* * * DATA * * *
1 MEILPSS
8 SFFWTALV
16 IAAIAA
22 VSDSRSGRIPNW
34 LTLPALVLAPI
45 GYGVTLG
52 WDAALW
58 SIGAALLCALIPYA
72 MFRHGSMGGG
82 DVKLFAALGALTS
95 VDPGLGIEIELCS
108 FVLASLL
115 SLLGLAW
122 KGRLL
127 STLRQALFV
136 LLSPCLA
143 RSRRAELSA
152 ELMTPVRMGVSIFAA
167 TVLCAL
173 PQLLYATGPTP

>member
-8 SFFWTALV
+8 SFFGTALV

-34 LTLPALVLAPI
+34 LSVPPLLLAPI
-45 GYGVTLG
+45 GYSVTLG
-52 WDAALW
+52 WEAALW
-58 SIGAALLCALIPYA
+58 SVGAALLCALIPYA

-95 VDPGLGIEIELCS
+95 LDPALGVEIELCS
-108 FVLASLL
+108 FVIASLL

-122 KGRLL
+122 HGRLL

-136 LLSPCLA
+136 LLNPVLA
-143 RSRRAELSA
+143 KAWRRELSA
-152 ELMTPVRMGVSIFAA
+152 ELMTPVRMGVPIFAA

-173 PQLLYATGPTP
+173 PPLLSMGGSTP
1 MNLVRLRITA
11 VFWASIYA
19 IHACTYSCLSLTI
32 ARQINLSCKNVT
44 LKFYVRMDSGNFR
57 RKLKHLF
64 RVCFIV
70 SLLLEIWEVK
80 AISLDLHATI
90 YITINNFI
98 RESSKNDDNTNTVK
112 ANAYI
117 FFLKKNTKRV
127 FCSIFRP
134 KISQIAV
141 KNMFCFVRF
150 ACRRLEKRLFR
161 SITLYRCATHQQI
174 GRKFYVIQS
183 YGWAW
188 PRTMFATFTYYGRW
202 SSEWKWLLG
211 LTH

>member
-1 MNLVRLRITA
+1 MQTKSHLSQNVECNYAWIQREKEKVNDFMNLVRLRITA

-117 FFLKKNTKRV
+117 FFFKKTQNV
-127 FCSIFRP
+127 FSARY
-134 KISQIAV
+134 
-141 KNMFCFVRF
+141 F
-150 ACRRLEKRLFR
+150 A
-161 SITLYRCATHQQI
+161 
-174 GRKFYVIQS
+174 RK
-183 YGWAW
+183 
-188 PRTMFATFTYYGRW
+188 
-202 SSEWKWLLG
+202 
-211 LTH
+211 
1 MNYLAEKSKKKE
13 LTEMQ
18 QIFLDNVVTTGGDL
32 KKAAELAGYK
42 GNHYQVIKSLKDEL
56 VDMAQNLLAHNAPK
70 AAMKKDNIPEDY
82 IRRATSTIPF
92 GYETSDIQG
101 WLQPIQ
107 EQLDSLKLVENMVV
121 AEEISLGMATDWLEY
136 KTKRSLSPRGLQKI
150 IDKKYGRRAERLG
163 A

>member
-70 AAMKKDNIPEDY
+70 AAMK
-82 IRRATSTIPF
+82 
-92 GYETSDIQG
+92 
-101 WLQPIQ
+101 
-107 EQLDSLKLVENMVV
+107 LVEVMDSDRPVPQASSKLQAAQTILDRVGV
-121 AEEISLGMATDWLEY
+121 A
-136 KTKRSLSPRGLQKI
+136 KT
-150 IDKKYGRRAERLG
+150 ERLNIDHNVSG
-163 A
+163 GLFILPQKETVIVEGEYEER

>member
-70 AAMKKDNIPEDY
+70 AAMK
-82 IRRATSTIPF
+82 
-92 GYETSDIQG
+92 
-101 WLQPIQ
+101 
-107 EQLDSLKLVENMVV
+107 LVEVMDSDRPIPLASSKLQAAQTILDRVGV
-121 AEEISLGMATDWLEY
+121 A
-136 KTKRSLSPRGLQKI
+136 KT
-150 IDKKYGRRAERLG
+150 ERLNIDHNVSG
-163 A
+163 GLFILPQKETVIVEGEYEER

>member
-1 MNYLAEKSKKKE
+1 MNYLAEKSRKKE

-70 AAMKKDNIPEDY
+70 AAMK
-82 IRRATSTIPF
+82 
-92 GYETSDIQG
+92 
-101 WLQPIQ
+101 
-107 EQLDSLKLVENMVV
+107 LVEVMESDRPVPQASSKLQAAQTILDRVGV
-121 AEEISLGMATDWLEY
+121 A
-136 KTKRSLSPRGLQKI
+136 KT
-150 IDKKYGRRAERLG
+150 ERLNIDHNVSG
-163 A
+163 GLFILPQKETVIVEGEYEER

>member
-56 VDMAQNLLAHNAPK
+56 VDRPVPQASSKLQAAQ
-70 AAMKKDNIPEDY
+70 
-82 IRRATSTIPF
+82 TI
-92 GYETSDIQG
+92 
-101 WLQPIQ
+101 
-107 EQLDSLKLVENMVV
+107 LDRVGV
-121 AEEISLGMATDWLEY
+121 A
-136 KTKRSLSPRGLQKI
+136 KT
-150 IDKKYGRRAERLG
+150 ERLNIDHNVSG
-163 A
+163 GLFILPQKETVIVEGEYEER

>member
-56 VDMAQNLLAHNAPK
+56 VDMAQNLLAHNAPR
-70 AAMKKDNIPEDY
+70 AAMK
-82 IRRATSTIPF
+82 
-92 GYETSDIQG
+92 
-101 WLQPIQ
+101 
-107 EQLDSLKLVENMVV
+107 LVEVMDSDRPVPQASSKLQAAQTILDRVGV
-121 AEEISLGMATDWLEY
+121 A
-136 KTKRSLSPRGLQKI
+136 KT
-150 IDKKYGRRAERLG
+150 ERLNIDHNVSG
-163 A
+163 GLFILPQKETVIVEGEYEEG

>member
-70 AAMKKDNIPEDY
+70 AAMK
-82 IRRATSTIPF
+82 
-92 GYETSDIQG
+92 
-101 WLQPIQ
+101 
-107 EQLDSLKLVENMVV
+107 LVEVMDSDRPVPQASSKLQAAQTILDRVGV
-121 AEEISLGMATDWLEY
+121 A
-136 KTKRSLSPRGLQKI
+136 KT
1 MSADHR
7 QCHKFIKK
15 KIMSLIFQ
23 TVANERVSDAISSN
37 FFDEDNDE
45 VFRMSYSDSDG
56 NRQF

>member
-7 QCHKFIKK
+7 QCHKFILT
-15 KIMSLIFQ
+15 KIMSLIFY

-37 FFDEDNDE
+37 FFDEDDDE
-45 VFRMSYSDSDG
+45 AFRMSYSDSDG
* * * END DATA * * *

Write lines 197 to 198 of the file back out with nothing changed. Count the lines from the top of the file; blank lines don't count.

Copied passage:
+92 
-101 WLQPIQ